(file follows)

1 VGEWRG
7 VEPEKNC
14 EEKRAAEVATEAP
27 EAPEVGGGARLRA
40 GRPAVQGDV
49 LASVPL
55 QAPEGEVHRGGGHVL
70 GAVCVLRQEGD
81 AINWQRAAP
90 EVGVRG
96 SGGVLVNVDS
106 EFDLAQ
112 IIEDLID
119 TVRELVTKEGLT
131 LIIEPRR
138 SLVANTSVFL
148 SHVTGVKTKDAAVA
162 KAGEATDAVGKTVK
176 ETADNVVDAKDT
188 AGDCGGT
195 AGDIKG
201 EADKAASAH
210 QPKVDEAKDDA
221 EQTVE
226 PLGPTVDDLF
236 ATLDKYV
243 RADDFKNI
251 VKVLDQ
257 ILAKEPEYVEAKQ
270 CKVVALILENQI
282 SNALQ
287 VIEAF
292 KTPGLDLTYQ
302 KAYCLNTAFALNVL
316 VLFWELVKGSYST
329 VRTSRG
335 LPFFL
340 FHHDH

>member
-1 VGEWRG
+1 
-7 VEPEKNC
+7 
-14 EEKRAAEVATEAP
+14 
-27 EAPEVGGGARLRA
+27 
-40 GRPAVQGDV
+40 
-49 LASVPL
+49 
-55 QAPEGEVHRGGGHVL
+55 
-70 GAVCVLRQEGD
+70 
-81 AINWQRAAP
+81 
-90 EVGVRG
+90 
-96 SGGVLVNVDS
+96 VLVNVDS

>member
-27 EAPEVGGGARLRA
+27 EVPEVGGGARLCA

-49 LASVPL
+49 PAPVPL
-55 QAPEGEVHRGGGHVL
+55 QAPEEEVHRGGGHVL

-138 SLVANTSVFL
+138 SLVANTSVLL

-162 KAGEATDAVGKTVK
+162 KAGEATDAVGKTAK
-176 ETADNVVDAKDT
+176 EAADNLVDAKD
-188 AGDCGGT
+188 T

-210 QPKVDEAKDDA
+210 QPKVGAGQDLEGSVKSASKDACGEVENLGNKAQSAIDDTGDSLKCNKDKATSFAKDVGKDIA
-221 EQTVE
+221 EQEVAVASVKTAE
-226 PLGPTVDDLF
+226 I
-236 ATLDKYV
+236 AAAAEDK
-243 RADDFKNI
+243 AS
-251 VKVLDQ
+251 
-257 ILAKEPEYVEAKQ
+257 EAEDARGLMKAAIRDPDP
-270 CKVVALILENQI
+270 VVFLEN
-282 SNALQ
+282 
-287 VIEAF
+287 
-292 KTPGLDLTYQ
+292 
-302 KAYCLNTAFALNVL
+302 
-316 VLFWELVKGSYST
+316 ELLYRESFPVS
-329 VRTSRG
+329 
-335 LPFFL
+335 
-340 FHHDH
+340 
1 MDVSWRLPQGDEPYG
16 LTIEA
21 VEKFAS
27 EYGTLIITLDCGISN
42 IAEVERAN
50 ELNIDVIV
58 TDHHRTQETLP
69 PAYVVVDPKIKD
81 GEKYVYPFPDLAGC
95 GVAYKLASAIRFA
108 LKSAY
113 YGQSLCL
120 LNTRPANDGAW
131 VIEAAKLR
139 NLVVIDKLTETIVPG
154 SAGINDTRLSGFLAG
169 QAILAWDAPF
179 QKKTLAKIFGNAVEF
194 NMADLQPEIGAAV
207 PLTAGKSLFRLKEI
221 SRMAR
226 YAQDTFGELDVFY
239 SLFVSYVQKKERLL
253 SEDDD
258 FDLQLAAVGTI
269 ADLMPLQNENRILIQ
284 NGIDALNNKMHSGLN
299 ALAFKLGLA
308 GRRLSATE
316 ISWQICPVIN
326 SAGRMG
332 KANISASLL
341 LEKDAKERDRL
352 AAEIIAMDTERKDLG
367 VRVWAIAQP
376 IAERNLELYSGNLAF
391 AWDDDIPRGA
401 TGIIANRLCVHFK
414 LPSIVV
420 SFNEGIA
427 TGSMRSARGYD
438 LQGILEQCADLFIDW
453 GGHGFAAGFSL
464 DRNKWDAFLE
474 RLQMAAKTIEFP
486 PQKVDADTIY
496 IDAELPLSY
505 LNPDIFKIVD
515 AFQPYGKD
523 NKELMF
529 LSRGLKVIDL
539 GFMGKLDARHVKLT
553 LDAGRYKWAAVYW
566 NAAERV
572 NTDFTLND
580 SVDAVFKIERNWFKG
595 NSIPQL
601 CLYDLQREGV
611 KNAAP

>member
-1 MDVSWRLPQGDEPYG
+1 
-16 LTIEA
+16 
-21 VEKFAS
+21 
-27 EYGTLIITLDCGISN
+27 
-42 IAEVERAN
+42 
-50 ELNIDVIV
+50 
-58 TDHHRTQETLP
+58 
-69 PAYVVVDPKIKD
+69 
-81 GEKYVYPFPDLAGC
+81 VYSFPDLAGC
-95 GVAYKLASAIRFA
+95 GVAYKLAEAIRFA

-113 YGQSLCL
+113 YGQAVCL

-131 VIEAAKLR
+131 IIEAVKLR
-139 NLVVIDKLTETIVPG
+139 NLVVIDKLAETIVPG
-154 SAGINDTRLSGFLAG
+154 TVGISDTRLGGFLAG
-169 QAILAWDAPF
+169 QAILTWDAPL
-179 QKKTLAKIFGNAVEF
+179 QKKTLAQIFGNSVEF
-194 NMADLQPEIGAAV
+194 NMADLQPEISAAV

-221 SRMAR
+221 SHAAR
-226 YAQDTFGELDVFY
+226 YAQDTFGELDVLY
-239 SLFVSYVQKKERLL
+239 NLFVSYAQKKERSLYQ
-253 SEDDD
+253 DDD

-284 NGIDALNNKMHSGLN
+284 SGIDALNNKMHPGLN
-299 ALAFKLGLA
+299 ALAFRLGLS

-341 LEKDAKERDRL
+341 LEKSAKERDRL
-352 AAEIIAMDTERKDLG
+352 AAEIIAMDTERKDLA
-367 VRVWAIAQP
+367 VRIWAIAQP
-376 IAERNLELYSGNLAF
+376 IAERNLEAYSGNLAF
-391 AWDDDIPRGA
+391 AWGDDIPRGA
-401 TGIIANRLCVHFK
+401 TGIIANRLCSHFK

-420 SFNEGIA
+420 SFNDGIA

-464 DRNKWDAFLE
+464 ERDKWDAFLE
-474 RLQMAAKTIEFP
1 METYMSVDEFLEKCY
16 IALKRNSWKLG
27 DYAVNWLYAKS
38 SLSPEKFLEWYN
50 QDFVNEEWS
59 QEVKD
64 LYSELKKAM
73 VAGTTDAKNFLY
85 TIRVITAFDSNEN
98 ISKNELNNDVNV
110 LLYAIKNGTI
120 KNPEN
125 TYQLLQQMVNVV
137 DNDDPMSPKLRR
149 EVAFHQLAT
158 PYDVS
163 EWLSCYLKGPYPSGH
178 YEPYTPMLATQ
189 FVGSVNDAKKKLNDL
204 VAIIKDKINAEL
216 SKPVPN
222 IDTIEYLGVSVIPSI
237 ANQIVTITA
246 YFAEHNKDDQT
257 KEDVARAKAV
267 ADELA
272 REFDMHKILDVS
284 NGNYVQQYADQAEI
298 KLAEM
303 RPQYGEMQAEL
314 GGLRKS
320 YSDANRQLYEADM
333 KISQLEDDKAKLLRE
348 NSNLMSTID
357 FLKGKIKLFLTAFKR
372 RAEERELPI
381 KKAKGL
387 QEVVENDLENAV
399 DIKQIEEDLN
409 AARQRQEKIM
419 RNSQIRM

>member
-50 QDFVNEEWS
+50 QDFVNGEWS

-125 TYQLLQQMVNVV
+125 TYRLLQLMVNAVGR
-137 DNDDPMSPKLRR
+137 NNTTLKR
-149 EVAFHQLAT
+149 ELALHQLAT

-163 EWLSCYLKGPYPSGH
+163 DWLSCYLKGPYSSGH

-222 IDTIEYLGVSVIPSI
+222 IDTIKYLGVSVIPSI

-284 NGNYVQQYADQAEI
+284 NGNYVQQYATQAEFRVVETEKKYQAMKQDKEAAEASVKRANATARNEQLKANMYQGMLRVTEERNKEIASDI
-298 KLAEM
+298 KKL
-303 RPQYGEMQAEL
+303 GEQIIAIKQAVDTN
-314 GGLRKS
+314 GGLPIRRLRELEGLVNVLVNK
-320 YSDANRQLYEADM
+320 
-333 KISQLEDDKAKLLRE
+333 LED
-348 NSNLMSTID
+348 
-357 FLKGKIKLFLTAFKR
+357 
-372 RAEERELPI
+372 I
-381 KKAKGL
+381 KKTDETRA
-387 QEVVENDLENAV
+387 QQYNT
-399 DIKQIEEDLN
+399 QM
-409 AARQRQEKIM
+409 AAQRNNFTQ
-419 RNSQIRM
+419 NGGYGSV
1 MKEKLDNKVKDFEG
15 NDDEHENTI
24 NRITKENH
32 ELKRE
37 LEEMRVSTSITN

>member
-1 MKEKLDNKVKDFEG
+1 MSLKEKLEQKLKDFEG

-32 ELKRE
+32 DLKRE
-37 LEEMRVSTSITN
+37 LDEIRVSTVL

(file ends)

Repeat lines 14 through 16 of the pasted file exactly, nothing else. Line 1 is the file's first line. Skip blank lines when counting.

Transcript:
119 TVRELVTKEGLT
131 LIIEPRR
138 SLVANTSVFL